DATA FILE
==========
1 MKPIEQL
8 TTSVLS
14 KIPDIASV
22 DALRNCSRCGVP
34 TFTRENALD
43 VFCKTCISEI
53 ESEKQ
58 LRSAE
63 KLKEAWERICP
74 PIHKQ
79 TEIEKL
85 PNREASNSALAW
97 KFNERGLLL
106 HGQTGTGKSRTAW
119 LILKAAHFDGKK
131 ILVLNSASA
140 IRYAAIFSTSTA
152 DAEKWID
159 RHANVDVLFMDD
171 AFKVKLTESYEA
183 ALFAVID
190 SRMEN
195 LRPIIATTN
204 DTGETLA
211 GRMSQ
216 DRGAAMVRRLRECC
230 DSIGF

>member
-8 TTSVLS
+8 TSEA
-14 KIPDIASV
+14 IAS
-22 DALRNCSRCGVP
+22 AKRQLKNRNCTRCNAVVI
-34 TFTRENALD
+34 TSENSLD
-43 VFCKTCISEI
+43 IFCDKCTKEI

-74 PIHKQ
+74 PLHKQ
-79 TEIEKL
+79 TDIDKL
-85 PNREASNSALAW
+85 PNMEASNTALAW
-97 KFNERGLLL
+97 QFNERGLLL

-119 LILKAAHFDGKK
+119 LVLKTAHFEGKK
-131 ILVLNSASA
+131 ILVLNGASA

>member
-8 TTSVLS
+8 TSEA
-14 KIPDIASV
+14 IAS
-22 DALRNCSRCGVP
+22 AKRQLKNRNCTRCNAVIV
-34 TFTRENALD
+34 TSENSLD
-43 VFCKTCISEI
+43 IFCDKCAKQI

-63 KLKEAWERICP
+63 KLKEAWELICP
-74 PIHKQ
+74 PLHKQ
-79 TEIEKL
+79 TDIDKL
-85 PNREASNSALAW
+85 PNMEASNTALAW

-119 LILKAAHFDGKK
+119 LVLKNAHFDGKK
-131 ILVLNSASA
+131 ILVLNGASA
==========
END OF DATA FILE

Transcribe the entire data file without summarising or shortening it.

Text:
1 MKPIEQL
8 TTSVLS
14 KIPDIASV
22 DALRNCSRCGVP
34 TFTRENALD
43 VFCKTCISEI
53 ESEKQ
58 LRSAE
63 KLKEAWERICP
74 PIHKQ
79 TEIEKL
85 PNREASNSALAW
97 KFNERGLLL
106 HGQTGTGKSRTAW
119 LILKAAHFDGKK
131 ILVLNSASA
140 IRYAAIFSTSTA
152 DAEKWID
159 RHANVDVLFMDD
171 AFKVKLTESYEA
183 ALFAVID
190 SRMEN
195 LRPIIATTN
204 DTGETLA
211 GRMSQ
216 DRGAAMVRRLRECC
230 DSIGF

>member
-8 TTSVLS
+8 TSEA
-14 KIPDIASV
+14 IAS
-22 DALRNCSRCGVP
+22 AKRQLKNRNCTRCNAVVI
-34 TFTRENALD
+34 TSENSLD
-43 VFCKTCISEI
+43 IFCDKCTKEI

-74 PIHKQ
+74 PLHKQ
-79 TEIEKL
+79 TDIDKL
-85 PNREASNSALAW
+85 PNMEASNTALAW
-97 KFNERGLLL
+97 QFNERGLLL

-119 LILKAAHFDGKK
+119 LVLKTAHFEGKK
-131 ILVLNSASA
+131 ILVLNGASA

>member
-8 TTSVLS
+8 TSEA
-14 KIPDIASV
+14 IAS
-22 DALRNCSRCGVP
+22 AKRQLKNRNCTRCNAVIV
-34 TFTRENALD
+34 TSENSLD
-43 VFCKTCISEI
+43 IFCDKCAKQI

-63 KLKEAWERICP
+63 KLKEAWELICP
-74 PIHKQ
+74 PLHKQ
-79 TEIEKL
+79 TDIDKL
-85 PNREASNSALAW
+85 PNMEASNTALAW

-119 LILKAAHFDGKK
+119 LVLKNAHFDGKK
-131 ILVLNSASA
+131 ILVLNGASA